Publicity for fashion and perfume label Maggy Rouff, Paris, approx. 1935-38
The economic and political turmoil in Germany in the 1930s prompted Mandello to uproot herself and begin a new life and career in Paris. Johanna was 26 years old in 1933 when the National Socialists seized power in Germany. Life quickly became unbearable for the Jewish citizens. She and her husband Arno Grünebaum left Germany for France in early 1934, in time to escape the brutal persecution of the Jewish population.
“It became clear that Hitler became stronger and stronger. – It was a horrible time […] and so we started to think that we did not want to stay any longer. I had already done some fashion shoots and so my uncle […] Richard said, that he thought we should go to Paris and try to specialize there in fashion photography. But first we had to get married. […] This was just before Christmas of 1933. […] It was absolutely clear that we could be in serious danger. […]”
She was not only a woman of great foresight but also of enormous personal strength with many resources: in Paris, she and Arno (to whom she taught photography) started over again and managed to become successful photographers. They worked in fashion and in publicity, continually exploring new techniques and experimenting with luminosity, low-angle shots, unusual framings, close-ups and photomontages. Their work reflected the experimental and avant-garde photographic movements of the time in Paris, developed by photographers such as Man Ray, Brassaï, Lartigue and Doisneau. The couple also worked with ground-breaking fashion photographer Herman Landshoff and their work was contemporary to that of Erwin Blumenfeld. Arno, who had not had formal photography training, enrolled at the Société française de photographie.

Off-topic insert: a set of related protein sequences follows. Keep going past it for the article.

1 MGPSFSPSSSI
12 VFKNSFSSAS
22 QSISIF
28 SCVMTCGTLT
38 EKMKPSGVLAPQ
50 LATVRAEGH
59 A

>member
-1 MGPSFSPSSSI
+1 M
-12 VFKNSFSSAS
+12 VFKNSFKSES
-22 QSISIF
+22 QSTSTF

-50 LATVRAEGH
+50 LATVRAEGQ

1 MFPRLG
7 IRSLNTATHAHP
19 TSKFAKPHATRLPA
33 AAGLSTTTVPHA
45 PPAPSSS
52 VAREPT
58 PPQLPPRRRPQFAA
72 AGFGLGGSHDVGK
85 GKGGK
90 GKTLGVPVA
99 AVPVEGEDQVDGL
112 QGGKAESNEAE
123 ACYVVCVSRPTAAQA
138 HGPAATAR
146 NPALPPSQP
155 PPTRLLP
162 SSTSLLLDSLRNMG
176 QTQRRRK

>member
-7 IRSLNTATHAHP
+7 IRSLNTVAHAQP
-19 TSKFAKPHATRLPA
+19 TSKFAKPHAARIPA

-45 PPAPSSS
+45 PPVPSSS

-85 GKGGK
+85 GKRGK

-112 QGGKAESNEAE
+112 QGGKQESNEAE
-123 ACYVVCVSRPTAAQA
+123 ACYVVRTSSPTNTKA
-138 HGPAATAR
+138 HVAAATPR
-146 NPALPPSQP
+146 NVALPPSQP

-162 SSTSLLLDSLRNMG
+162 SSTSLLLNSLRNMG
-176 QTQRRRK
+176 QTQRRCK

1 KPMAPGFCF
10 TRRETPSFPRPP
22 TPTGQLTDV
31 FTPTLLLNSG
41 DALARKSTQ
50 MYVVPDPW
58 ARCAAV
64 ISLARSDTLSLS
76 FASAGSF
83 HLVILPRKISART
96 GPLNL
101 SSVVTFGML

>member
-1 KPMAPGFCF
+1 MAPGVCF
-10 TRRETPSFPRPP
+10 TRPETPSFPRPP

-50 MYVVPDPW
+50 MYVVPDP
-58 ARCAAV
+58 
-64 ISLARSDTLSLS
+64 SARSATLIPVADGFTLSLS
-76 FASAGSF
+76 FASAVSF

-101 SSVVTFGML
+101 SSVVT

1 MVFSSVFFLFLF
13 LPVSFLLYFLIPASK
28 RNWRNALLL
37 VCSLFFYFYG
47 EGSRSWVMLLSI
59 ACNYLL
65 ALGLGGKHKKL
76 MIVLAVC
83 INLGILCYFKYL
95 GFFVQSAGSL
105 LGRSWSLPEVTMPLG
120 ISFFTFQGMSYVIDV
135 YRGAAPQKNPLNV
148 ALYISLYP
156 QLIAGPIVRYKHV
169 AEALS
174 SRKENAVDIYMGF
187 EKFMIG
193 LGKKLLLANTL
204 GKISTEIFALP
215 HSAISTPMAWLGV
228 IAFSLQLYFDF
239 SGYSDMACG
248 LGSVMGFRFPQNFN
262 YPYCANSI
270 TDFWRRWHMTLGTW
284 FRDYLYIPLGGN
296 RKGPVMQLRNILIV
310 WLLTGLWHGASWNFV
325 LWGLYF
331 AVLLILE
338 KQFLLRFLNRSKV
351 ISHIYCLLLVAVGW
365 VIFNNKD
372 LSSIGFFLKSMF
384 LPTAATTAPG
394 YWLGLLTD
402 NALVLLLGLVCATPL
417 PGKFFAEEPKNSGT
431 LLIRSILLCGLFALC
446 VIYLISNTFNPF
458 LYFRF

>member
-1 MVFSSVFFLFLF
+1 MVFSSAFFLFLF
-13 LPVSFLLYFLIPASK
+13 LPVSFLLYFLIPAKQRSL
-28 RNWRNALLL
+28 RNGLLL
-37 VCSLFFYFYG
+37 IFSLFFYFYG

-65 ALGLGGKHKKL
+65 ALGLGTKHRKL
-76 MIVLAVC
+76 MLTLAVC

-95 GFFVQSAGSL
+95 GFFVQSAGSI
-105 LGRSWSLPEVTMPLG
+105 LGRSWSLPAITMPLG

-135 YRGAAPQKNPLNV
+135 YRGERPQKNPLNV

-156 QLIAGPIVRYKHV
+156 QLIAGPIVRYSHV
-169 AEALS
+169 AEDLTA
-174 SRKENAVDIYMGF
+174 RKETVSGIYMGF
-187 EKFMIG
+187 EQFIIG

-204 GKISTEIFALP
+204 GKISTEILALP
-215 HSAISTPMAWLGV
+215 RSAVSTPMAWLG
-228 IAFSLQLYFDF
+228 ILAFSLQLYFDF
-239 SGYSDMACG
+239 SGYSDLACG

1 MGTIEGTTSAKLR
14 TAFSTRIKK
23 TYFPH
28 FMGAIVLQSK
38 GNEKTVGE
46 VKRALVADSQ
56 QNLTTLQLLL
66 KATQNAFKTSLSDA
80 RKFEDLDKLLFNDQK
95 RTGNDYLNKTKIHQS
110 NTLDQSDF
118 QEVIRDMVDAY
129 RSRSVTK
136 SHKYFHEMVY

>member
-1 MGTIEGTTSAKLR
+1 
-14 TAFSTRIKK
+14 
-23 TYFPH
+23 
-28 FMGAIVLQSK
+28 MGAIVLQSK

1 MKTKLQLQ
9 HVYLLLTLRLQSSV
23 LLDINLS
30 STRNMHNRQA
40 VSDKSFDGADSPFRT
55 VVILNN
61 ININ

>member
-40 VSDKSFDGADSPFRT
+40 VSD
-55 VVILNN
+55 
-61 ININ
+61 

Paris, Notre Dame, 1934
The couple opened a photography studio at rue Chardin and specialized in fashion photography, working among others for the magazine Jeu d’Aiguille and for fashion designers Chanel (where Jeanne met Coco Chanel), Creed, Maggy Rouff, Jacques Heim and Balenciaga. Their photos were published in Marie Claire, Vogue and Harper’s Bazaar.
“Johanna”, seeking to distance herself from Germany, changed her name to the French “Jeanne”. In 1940, she was officially deprived of her German nationality. Her husband, Arno, adopted Mandello as his last name, dropping the German-sounding Grünebaum.
 Muriel de Bastier, “Jeanne Mandello de Bauer, ou la mémoire disparue d’une photographe”, in: Anne Grynberg/Johanna Linsler: Irreparabel. Lebenswege jüdischer Künstlerinnen, Künstler und Kunstkenner auf der Flucht aus dem ‘Dritten Reich’ in Frankreich (Publications of the Koordinierungsstelle Magdeburg, 9, under the direction of Andrea Baresel-Brand), Magdeburg, 2013.